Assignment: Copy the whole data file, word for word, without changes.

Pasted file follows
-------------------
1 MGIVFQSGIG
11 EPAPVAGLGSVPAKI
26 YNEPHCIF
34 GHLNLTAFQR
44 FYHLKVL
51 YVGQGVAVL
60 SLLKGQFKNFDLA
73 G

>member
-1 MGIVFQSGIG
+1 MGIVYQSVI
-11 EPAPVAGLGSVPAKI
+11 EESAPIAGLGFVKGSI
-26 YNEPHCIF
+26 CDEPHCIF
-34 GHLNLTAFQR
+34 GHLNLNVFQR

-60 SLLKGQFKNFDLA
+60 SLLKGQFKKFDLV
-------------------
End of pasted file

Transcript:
1 MGIVFQSGIG
11 EPAPVAGLGSVPAKI
26 YNEPHCIF
34 GHLNLTAFQR
44 FYHLKVL
51 YVGQGVAVL
60 SLLKGQFKNFDLA
73 G

>member
-1 MGIVFQSGIG
+1 MGIVYQSVI
-11 EPAPVAGLGSVPAKI
+11 EESAPIAGLGFVKGSI
-26 YNEPHCIF
+26 CDEPHCIF
-34 GHLNLTAFQR
+34 GHLNLNVFQR

-60 SLLKGQFKNFDLA
+60 SLLKGQFKKFDLV